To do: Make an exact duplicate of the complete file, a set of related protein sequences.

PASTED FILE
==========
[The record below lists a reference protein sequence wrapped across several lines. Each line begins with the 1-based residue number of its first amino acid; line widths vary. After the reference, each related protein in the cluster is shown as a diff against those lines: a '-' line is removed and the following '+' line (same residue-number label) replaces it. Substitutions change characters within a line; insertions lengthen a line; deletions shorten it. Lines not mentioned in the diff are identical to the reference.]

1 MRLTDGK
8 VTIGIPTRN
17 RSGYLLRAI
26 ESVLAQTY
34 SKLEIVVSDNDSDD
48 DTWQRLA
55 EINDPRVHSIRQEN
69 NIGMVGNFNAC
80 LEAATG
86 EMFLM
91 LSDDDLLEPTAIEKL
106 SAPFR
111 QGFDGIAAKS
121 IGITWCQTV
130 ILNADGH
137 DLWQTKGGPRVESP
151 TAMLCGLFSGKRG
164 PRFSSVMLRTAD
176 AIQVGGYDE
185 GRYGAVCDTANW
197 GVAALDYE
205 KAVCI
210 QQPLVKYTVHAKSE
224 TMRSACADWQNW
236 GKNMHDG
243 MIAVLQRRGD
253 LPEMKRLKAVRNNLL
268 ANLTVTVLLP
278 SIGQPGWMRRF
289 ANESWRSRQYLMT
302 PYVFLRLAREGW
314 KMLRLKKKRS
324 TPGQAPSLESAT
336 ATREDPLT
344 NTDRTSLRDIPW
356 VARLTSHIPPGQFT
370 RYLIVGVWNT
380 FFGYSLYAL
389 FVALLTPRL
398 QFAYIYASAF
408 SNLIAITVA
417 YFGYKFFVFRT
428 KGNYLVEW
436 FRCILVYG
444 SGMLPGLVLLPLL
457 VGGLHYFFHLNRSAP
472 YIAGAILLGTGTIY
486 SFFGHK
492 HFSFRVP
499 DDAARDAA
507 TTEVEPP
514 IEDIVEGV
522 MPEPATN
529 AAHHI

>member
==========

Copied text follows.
[The record below lists a reference protein sequence wrapped across several lines. Each line begins with the 1-based residue number of its first amino acid; line widths vary. After the reference, each related protein in the cluster is shown as a diff against those lines: a '-' line is removed and the following '+' line (same residue-number label) replaces it. Substitutions change characters within a line; insertions lengthen a line; deletions shorten it. Lines not mentioned in the diff are identical to the reference.]

1 MRLTDGK
8 VTIGIPTRN
17 RSGYLLRAI
26 ESVLAQTY
34 SKLEIVVSDNDSDD
48 DTWQRLA
55 EINDPRVHSIRQEN
69 NIGMVGNFNAC
80 LEAATG
86 EMFLM
91 LSDDDLLEPTAIEKL
106 SAPFR
111 QGFDGIAAKS
121 IGITWCQTV
130 ILNADGH
137 DLWQTKGGPRVESP
151 TAMLCGLFSGKRG
164 PRFSSVMLRTAD
176 AIQVGGYDE
185 GRYGAVCDTANW
197 GVAALDYE
205 KAVCI
210 QQPLVKYTVHAKSE
224 TMRSACADWQNW
236 GKNMHDG
243 MIAVLQRRGD
253 LPEMKRLKAVRNNLL
268 ANLTVTVLLP
278 SIGQPGWMRRF
289 ANESWRSRQYLMT
302 PYVFLRLAREGW
314 KMLRLKKKRS
324 TPGQAPSLESAT
336 ATREDPLT
344 NTDRTSLRDIPW
356 VARLTSHIPPGQFT
370 RYLIVGVWNT
380 FFGYSLYAL
389 FVALLTPRL
398 QFAYIYASAF
408 SNLIAITVA
417 YFGYKFFVFRT
428 KGNYLVEW
436 FRCILVYG
444 SGMLPGLVLLPLL
457 VGGLHYFFHLNRSAP
472 YIAGAILLGTGTIY
486 SFFGHK
492 HFSFRVP
499 DDAARDAA
507 TTEVEPP
514 IEDIVEGV
522 MPEPATN
529 AAHHI

>member